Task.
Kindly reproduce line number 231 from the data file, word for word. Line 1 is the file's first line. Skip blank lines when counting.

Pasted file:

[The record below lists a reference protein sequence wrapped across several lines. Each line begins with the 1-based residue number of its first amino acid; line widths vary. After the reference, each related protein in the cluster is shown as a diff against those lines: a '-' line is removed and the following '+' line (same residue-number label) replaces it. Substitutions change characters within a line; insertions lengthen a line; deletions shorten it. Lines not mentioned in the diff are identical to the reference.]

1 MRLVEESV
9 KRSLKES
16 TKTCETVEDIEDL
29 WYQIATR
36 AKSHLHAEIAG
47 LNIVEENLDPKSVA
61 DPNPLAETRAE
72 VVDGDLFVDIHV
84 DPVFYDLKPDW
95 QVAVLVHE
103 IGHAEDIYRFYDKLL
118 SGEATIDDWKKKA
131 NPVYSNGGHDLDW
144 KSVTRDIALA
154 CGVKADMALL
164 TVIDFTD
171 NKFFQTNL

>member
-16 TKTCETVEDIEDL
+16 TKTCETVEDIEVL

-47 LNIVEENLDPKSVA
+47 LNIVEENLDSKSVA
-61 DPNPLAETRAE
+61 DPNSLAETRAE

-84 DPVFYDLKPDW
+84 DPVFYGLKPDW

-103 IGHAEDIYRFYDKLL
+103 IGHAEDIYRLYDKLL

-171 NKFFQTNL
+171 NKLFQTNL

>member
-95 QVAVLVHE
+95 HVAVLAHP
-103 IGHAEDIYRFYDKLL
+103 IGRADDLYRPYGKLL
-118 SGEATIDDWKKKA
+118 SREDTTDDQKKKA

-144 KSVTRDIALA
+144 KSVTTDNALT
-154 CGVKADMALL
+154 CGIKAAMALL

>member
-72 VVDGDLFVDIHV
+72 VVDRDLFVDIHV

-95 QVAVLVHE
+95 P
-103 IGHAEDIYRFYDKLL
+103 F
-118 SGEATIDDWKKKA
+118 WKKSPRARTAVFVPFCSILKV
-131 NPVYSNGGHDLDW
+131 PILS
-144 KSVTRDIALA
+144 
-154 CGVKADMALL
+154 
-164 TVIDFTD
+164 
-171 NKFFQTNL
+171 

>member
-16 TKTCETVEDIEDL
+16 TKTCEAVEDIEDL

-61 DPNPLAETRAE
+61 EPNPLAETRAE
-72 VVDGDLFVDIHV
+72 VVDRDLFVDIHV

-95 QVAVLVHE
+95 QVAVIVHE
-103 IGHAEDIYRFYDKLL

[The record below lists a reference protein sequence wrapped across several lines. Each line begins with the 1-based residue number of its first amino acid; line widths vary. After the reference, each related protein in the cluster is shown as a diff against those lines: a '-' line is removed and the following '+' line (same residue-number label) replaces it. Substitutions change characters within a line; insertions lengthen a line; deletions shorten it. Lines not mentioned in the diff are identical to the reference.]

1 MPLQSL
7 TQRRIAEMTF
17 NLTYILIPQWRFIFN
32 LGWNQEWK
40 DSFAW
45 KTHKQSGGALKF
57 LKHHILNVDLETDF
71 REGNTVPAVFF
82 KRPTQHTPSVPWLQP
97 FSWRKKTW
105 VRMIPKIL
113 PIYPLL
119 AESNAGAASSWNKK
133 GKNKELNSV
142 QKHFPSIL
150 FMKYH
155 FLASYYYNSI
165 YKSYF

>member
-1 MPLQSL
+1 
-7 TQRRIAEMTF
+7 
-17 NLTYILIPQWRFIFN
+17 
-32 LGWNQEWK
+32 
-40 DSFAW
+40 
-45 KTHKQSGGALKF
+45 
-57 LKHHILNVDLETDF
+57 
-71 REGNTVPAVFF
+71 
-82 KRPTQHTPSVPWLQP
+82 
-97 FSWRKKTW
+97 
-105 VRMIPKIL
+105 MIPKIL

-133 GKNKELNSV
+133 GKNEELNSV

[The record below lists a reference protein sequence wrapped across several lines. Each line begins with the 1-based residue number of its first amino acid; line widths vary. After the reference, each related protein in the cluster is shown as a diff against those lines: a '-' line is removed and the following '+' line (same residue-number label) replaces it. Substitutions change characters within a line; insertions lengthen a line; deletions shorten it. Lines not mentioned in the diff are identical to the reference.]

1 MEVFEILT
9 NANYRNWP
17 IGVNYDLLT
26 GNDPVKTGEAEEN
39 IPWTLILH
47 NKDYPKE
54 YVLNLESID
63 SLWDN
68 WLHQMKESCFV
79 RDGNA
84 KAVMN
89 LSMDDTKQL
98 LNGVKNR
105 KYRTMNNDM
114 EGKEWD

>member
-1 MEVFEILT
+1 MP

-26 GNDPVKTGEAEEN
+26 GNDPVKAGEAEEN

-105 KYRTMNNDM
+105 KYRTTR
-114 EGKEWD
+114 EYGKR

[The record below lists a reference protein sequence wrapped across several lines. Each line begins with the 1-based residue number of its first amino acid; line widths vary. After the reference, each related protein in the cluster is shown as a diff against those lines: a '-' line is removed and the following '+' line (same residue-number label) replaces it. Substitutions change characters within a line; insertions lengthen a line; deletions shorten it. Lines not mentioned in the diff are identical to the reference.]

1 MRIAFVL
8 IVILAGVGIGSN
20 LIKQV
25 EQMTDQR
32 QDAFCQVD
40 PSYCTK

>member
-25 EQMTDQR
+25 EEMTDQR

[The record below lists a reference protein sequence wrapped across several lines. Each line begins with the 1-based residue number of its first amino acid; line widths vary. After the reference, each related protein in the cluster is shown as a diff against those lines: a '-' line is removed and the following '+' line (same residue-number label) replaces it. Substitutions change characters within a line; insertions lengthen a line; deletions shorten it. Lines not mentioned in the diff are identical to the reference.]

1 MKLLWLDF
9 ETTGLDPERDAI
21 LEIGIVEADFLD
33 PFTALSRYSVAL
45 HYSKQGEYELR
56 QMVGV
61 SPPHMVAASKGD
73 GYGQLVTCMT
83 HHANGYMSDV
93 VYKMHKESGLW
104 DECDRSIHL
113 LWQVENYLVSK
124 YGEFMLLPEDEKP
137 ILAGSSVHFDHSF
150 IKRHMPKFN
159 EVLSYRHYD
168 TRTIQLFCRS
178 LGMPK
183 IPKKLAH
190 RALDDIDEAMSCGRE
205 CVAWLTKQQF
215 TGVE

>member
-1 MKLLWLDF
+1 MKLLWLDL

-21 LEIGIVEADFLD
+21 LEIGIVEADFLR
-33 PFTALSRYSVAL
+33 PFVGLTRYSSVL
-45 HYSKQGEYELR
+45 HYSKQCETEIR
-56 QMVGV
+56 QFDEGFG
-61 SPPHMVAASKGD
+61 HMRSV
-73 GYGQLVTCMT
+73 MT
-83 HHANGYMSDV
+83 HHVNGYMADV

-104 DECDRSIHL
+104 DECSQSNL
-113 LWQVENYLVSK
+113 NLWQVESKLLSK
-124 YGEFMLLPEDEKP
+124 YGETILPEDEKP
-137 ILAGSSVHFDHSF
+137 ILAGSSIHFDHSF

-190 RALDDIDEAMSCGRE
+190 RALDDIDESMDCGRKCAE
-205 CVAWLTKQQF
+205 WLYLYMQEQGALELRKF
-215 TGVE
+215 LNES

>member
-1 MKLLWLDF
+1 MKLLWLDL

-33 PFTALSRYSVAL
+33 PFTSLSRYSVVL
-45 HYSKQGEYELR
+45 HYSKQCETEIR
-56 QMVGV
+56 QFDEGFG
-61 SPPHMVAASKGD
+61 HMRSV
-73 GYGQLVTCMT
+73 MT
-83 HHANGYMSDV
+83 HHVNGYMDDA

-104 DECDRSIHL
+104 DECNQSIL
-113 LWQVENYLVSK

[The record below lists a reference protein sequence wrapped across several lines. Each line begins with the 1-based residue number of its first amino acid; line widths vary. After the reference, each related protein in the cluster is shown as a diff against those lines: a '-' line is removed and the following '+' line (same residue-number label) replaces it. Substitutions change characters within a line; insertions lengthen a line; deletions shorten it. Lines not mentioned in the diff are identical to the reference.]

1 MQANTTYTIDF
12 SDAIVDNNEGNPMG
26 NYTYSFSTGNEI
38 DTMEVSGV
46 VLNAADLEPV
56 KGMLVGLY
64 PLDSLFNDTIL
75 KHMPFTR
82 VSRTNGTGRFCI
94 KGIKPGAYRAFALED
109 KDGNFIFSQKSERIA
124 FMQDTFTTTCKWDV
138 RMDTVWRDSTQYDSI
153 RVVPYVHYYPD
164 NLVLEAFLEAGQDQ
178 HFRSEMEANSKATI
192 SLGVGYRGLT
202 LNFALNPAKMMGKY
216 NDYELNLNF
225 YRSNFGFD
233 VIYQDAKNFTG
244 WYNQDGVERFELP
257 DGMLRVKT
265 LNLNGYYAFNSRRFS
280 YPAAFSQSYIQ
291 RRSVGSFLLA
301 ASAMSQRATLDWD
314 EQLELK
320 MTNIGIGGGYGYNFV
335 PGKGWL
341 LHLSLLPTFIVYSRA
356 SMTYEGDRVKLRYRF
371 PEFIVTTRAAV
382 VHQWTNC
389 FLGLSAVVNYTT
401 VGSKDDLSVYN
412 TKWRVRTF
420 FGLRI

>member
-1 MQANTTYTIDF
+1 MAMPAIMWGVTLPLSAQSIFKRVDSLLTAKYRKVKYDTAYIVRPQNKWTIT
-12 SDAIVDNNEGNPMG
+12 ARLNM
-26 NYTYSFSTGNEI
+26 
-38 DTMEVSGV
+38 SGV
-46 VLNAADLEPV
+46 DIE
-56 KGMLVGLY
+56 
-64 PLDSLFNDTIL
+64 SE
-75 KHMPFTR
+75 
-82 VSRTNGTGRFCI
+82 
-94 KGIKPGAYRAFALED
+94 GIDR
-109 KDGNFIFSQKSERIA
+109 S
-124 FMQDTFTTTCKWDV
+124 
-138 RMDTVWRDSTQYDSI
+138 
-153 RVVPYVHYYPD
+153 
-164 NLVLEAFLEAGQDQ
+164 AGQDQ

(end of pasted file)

75 KHMPFTR